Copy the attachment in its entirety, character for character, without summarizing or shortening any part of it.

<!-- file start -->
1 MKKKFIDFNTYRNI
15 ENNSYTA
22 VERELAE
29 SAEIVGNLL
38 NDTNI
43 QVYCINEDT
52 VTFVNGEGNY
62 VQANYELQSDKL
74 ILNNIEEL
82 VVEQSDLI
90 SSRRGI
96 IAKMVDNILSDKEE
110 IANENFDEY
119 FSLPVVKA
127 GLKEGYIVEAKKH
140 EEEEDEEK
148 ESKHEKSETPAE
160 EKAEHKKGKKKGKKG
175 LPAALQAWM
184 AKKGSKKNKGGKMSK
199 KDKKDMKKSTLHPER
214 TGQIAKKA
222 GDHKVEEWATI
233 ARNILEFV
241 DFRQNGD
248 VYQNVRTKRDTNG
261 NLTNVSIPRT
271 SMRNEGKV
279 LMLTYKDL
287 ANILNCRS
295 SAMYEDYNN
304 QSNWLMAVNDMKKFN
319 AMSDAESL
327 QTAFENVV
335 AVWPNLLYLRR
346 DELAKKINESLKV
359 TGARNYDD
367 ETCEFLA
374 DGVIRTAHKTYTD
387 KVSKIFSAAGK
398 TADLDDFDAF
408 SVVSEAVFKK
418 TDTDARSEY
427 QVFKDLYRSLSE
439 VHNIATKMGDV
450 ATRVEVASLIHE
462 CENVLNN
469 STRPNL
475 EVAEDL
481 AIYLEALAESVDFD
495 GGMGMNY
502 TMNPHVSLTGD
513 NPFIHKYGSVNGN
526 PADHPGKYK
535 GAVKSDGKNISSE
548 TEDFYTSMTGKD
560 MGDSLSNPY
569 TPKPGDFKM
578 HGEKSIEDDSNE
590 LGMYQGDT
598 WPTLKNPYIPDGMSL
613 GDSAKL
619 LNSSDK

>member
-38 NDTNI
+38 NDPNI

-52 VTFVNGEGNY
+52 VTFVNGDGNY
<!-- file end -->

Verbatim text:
1 MKKKFIDFNTYRNI
15 ENNSYTA
22 VERELAE
29 SAEIVGNLL
38 NDTNI
43 QVYCINEDT
52 VTFVNGEGNY
62 VQANYELQSDKL
74 ILNNIEEL
82 VVEQSDLI
90 SSRRGI
96 IAKMVDNILSDKEE
110 IANENFDEY
119 FSLPVVKA
127 GLKEGYIVEAKKH
140 EEEEDEEK
148 ESKHEKSETPAE
160 EKAEHKKGKKKGKKG
175 LPAALQAWM
184 AKKGSKKNKGGKMSK
199 KDKKDMKKSTLHPER
214 TGQIAKKA
222 GDHKVEEWATI
233 ARNILEFV
241 DFRQNGD
248 VYQNVRTKRDTNG
261 NLTNVSIPRT
271 SMRNEGKV
279 LMLTYKDL
287 ANILNCRS
295 SAMYEDYNN
304 QSNWLMAVNDMKKFN
319 AMSDAESL
327 QTAFENVV
335 AVWPNLLYLRR
346 DELAKKINESLKV
359 TGARNYDD
367 ETCEFLA
374 DGVIRTAHKTYTD
387 KVSKIFSAAGK
398 TADLDDFDAF
408 SVVSEAVFKK
418 TDTDARSEY
427 QVFKDLYRSLSE
439 VHNIATKMGDV
450 ATRVEVASLIHE
462 CENVLNN
469 STRPNL
475 EVAEDL
481 AIYLEALAESVDFD
495 GGMGMNY
502 TMNPHVSLTGD
513 NPFIHKYGSVNGN
526 PADHPGKYK
535 GAVKSDGKNISSE
548 TEDFYTSMTGKD
560 MGDSLSNPY
569 TPKPGDFKM
578 HGEKSIEDDSNE
590 LGMYQGDT
598 WPTLKNPYIPDGMSL
613 GDSAKL
619 LNSSDK

>member
-38 NDTNI
+38 NDPNI

-52 VTFVNGEGNY
+52 VTFVNGDGNY